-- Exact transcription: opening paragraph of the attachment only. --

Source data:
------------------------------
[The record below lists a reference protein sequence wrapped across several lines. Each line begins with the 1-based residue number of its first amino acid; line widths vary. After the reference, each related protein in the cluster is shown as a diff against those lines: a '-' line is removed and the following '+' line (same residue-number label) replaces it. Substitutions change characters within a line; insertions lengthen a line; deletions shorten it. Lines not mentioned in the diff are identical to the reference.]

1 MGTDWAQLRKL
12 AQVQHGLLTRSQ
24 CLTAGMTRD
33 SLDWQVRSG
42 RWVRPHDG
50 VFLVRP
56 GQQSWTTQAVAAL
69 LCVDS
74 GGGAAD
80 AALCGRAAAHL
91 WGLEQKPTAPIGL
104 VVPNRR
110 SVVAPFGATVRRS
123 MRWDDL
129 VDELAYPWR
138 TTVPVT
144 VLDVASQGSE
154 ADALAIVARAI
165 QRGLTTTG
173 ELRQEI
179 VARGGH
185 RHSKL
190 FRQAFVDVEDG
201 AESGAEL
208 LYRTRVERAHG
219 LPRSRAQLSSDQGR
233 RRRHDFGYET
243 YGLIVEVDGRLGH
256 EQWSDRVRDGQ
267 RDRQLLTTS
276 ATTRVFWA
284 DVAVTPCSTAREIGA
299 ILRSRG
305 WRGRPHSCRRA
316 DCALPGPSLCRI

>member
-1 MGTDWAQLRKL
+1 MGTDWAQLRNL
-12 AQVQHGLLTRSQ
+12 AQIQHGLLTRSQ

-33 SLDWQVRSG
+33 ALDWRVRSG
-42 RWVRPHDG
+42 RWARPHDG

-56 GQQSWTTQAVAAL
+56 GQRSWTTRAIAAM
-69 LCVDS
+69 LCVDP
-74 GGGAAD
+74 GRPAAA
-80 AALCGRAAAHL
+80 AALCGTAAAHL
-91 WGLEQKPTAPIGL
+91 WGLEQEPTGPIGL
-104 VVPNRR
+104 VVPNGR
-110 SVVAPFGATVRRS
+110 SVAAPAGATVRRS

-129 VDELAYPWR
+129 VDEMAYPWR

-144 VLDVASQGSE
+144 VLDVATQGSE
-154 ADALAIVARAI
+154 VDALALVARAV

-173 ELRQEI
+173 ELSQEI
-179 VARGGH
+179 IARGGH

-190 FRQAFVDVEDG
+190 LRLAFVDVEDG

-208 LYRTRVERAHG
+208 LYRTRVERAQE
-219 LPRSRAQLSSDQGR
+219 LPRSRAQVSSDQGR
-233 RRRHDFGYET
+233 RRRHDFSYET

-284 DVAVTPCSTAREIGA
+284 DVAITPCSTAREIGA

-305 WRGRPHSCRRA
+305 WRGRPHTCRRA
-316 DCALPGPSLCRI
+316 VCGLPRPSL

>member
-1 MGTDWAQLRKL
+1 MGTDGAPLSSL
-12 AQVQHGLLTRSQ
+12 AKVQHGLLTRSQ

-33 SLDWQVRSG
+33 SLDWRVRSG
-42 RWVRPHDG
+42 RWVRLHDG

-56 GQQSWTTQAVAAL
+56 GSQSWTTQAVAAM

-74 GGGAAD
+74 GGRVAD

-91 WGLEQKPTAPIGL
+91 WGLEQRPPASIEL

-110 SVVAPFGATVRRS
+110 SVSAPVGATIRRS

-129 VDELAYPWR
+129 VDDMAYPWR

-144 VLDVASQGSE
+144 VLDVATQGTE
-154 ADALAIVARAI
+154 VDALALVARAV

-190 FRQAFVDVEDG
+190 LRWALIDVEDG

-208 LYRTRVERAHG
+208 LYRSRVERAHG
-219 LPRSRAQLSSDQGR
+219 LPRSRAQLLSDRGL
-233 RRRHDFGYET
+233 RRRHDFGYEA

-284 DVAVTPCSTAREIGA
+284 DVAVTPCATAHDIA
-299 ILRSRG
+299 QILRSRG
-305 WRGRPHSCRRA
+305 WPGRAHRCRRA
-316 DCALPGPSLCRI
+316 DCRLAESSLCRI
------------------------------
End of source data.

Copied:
[The record below lists a reference protein sequence wrapped across several lines. Each line begins with the 1-based residue number of its first amino acid; line widths vary. After the reference, each related protein in the cluster is shown as a diff against those lines: a '-' line is removed and the following '+' line (same residue-number label) replaces it. Substitutions change characters within a line; insertions lengthen a line; deletions shorten it. Lines not mentioned in the diff are identical to the reference.]